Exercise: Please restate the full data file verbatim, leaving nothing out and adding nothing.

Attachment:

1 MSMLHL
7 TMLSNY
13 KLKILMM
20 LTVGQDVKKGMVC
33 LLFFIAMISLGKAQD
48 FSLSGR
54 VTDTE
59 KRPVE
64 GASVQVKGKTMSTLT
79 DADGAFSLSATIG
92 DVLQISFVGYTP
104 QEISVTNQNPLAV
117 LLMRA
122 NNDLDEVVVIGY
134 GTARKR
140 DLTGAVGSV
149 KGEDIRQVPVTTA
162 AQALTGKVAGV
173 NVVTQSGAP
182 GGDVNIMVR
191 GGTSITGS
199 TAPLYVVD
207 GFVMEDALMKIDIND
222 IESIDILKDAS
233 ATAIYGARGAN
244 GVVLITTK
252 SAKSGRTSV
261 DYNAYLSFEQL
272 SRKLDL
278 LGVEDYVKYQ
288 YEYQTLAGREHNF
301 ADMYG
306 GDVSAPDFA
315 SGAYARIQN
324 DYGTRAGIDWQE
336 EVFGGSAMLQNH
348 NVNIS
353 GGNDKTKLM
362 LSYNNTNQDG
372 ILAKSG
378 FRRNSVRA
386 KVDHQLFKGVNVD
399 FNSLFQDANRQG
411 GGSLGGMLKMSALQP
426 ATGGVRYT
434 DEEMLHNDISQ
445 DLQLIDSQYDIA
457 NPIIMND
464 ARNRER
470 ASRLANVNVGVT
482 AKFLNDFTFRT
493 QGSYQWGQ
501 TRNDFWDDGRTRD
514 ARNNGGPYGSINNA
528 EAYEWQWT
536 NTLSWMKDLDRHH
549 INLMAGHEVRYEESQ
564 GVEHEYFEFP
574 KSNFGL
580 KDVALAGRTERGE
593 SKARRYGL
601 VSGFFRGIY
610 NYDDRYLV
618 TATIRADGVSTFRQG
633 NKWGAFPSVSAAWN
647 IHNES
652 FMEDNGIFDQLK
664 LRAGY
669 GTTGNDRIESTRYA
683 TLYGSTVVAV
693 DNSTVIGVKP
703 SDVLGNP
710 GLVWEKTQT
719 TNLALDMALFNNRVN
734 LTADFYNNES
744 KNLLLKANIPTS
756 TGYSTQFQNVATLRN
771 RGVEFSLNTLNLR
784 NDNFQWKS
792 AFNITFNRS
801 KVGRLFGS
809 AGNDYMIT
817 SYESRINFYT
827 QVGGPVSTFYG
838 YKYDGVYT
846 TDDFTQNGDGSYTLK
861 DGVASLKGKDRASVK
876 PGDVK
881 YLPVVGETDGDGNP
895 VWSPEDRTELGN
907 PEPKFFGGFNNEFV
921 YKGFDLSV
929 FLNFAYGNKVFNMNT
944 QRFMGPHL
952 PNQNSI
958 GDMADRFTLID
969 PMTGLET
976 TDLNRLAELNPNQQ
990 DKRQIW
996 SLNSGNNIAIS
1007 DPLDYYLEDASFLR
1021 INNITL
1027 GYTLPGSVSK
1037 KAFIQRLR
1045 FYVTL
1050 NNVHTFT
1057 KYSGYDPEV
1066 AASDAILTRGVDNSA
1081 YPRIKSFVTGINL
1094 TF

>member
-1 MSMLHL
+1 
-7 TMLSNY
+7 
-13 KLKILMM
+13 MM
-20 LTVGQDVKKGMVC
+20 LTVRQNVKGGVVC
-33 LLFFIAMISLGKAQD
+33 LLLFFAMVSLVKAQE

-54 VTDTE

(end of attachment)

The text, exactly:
1 MSMLHL
7 TMLSNY
13 KLKILMM
20 LTVGQDVKKGMVC
33 LLFFIAMISLGKAQD
48 FSLSGR
54 VTDTE
59 KRPVE
64 GASVQVKGKTMSTLT
79 DADGAFSLSATIG
92 DVLQISFVGYTP
104 QEISVTNQNPLAV
117 LLMRA
122 NNDLDEVVVIGY
134 GTARKR
140 DLTGAVGSV
149 KGEDIRQVPVTTA
162 AQALTGKVAGV
173 NVVTQSGAP
182 GGDVNIMVR
191 GGTSITGS
199 TAPLYVVD
207 GFVMEDALMKIDIND
222 IESIDILKDAS
233 ATAIYGARGAN
244 GVVLITTK
252 SAKSGRTSV
261 DYNAYLSFEQL
272 SRKLDL
278 LGVEDYVKYQ
288 YEYQTLAGREHNF
301 ADMYG
306 GDVSAPDFA
315 SGAYARIQN
324 DYGTRAGIDWQE
336 EVFGGSAMLQNH
348 NVNIS
353 GGNDKTKLM
362 LSYNNTNQDG
372 ILAKSG
378 FRRNSVRA
386 KVDHQLFKGVNVD
399 FNSLFQDANRQG
411 GGSLGGMLKMSALQP
426 ATGGVRYT
434 DEEMLHNDISQ
445 DLQLIDSQYDIA
457 NPIIMND
464 ARNRER
470 ASRLANVNVGVT
482 AKFLNDFTFRT
493 QGSYQWGQ
501 TRNDFWDDGRTRD
514 ARNNGGPYGSINNA
528 EAYEWQWT
536 NTLSWMKDLDRHH
549 INLMAGHEVRYEESQ
564 GVEHEYFEFP
574 KSNFGL
580 KDVALAGRTERGE
593 SKARRYGL
601 VSGFFRGIY
610 NYDDRYLV
618 TATIRADGVSTFRQG
633 NKWGAFPSVSAAWN
647 IHNES
652 FMEDNGIFDQLK
664 LRAGY
669 GTTGNDRIESTRYA
683 TLYGSTVVAV
693 DNSTVIGVKP
703 SDVLGNP
710 GLVWEKTQT
719 TNLALDMALFNNRVN
734 LTADFYNNES
744 KNLLLKANIPTS
756 TGYSTQFQNVATLRN
771 RGVEFSLNTLNLR
784 NDNFQWKS
792 AFNITFNRS
801 KVGRLFGS
809 AGNDYMIT
817 SYESRINFYT
827 QVGGPVSTFYG
838 YKYDGVYT
846 TDDFTQNGDGSYTLK
861 DGVASLKGKDRASVK
876 PGDVK
881 YLPVVGETDGDGNP
895 VWSPEDRTELGN
907 PEPKFFGGFNNEFV
921 YKGFDLSV
929 FLNFAYGNKVFNMNT
944 QRFMGPHL
952 PNQNSI
958 GDMADRFTLID
969 PMTGLET
976 TDLNRLAELNPNQQ
990 DKRQIW
996 SLNSGNNIAIS
1007 DPLDYYLEDASFLR
1021 INNITL
1027 GYTLPGSVSK
1037 KAFIQRLR
1045 FYVTL
1050 NNVHTFT
1057 KYSGYDPEV
1066 AASDAILTRGVDNSA
1081 YPRIKSFVTGINL
1094 TF

>member
-1 MSMLHL
+1 
-7 TMLSNY
+7 
-13 KLKILMM
+13 MM
-20 LTVGQDVKKGMVC
+20 LTVRQNVKGGVVC
-33 LLFFIAMISLGKAQD
+33 LLLFFAMVSLVKAQE

-54 VTDTE